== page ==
Fred Applegate .... script supervisor (uncredited)
Jaime Contreras .... production assistant (uncredited)
Luis Sánchez .... production chief (uncredited)
 
Crew verified as complete


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Additional Details

Also Known As:
"Treasure of Sierra Madre" - USA (poster title)
See more »
Runtime:
126 min
Country:
Language:
Aspect Ratio:
1.37 : 1 See more »
Sound Mix:
Mono (RCA Sound System)
Certification:
Australia:PG | Canada:PG (Manitoba/Ontario) | Canada:G (Nova Scotia/Quebec) | Canada:PG (video rating) | Finland:K-16 | Netherlands:AL | Netherlands:18 (original rating) (1948) | Norway:16 | South Korea:12 | Sweden:15 | UK:PG | USA:TV-PG | USA:Not Rated | USA:Approved (certificate #12347) | West Germany:6 | West Germany:12 (nf)
Filming Locations:

Did You Know?

Trivia:
John Huston played one of his infamous practical jokes on Bruce Bennett in the campfire scene in which he eats a plate of stew. Bennett knew that his character was starving so he wolfed down the food as quickly as possible. Huston then demanded another take. And another. In both extra takes the rapidly filling-up Bennett again had to eat a large plate of stew. Unbeknownst to him, Huston had been happy with the first take. The cameras weren't even rolling for the second and the third. He just wanted to see how much food Bennett could lower before he became too stuffed. As soon as the joke was revealed, Huston added insult to injury by calling for a lunch break.See more »
Goofs:
Continuity: When Howard is laid on a hammock, being served by Indian women, he has a little bunch of flowers on his left ear which disappear in subsequent shots.See more »
Quotes:
[first lines]
Dobbs:Say buddy, will you stake a fellow Am...
See more »
Movie Connections:
Referenced in Witchcraft 7: Judgement Hour (1995) (V)See more »
Soundtrack:
Believe Me If All Those Endearing Young CharmsSee more »

FAQ

Any recommendations for other movies in which Humphrey Bogart plays the villain?
How does the movie end?
Is this movie based on a book?
See more »
7 out of 8 people found the following review useful.
"It's a great joke played on us by the lord, fate, nature or whatever", 12 September 2007
Author: Steffi_P from Ruritania

Film noir takes a Mexican holiday in this gritty adventure from John Huston. Pessimistic and full of irony, yet with a sense of adventure and a moralist edge to it, this is typical Huston material.

Huston insisted on shooting on location in Mexico, which riled up studio executives no end, but it paid off in the quality of the picture. Treasure of the Sierra Madre would have really suffered in the canned air of a studio. By using the real thing, he perfectly achieves the stark and dusty atmosphere of the poverty riddled Mexican city in the earliest scenes. The sense of scale and grandeur of the mountains in the main part of the film is also very important in achieving the right effect.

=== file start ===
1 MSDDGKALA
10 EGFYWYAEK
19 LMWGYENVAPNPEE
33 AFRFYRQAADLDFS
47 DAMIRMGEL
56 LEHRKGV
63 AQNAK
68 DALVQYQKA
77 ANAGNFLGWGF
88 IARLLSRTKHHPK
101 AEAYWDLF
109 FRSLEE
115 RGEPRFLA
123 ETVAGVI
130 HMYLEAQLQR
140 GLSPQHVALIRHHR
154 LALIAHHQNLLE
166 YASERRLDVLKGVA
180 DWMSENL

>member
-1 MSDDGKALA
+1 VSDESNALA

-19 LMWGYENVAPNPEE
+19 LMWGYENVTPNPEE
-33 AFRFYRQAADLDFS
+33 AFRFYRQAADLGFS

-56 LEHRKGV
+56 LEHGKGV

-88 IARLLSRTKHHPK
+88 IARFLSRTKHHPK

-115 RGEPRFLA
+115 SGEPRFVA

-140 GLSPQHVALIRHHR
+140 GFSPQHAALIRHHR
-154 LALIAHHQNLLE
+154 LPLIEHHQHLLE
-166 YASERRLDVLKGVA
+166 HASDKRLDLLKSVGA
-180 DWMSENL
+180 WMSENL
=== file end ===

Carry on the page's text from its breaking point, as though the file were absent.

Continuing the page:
Huston's background was in fine art, and it's at this point in his career as a director that it really starts to show. The use of lighting is painterly in a way that is almost impossible to achieve in black and white – particularly in the scene in the peasant village which looks almost biblical. Huston also has this unique style of framing, whereby he uses figures in the foreground and background to give the effect of a close-up and a mid-shot simultaneously. It's a look that is totally at odds with anything else produced in Hollywood at that time.

Actor wise, Treasure of the Sierra Madre turns the clock back to the 1930s, putting the director's father Walter Huston in a starring role, and casting Humphrey Bogart as a seedy villain. The cast is rounded off by the too-little-seen Tim Holt. All three of them are spot on. The spry old prospector is a role Huston senior seems to have been waiting to play all his life. Bogart is also great playing the sort of character he made his name with a decade earlier. Also worth a mention is Mexican actor Alfonso Bedoya who gives what is for this era an incredibly naturalistic performance as the bandit leader.

Huston's forte was in his cinematography, his shot composition and the rhythm of his films, not so much in his handling of action or actors, which is why his pictures tend to be a bit hit and miss. This one is a hit though, thanks to the strength of its story and the quality of the cast, not to mention Huston's persistence for authenticity. Not my absolute favourite of his work, but certainly one of the best.

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£7.00 bargain... hugh-reddox-571-669826
Great film, but not a western! jbwood421
Cameo by John Huston? (spoiler) JackBluegrass
The best english speaking film of all time. jrl0726
Does Huston break the 4th wall rayshaw44
Bugs Bunny Cartoon lost Hoboken Penguin borodinrodin